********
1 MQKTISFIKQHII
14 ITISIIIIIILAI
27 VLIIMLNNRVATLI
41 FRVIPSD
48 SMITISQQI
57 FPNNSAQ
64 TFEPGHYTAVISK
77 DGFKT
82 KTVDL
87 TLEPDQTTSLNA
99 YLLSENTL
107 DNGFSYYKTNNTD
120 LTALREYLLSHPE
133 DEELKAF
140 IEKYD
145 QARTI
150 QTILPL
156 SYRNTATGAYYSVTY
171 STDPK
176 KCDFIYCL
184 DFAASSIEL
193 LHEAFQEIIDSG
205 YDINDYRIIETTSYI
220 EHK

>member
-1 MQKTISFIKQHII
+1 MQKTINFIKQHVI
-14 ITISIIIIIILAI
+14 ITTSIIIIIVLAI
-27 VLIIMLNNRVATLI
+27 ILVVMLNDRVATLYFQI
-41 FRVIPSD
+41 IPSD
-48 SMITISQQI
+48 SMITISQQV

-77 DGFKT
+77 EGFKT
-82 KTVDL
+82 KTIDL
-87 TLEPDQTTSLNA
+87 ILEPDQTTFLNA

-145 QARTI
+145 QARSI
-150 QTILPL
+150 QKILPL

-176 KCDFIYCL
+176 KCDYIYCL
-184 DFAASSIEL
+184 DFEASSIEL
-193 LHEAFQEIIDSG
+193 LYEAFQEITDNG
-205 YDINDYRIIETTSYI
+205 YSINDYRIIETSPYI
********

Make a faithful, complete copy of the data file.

1 MQKTISFIKQHII
14 ITISIIIIIILAI
27 VLIIMLNNRVATLI
41 FRVIPSD
48 SMITISQQI
57 FPNNSAQ
64 TFEPGHYTAVISK
77 DGFKT
82 KTVDL
87 TLEPDQTTSLNA
99 YLLSENTL
107 DNGFSYYKTNNTD
120 LTALREYLLSHPE
133 DEELKAF
140 IEKYD
145 QARTI
150 QTILPL
156 SYRNTATGAYYSVTY
171 STDPK
176 KCDFIYCL
184 DFAASSIEL
193 LHEAFQEIIDSG
205 YDINDYRIIETTSYI
220 EHK

>member
-1 MQKTISFIKQHII
+1 MQKTINFIKQHVI
-14 ITISIIIIIILAI
+14 ITTSIIIIIVLAI
-27 VLIIMLNNRVATLI
+27 ILVVMLNDRVATLYFQI
-41 FRVIPSD
+41 IPSD
-48 SMITISQQI
+48 SMITISQQV

-77 DGFKT
+77 EGFKT
-82 KTVDL
+82 KTIDL
-87 TLEPDQTTSLNA
+87 ILEPDQTTFLNA

-145 QARTI
+145 QARSI
-150 QTILPL
+150 QKILPL

-176 KCDFIYCL
+176 KCDYIYCL
-184 DFAASSIEL
+184 DFEASSIEL
-193 LHEAFQEIIDSG
+193 LYEAFQEITDNG
-205 YDINDYRIIETTSYI
+205 YSINDYRIIETSPYI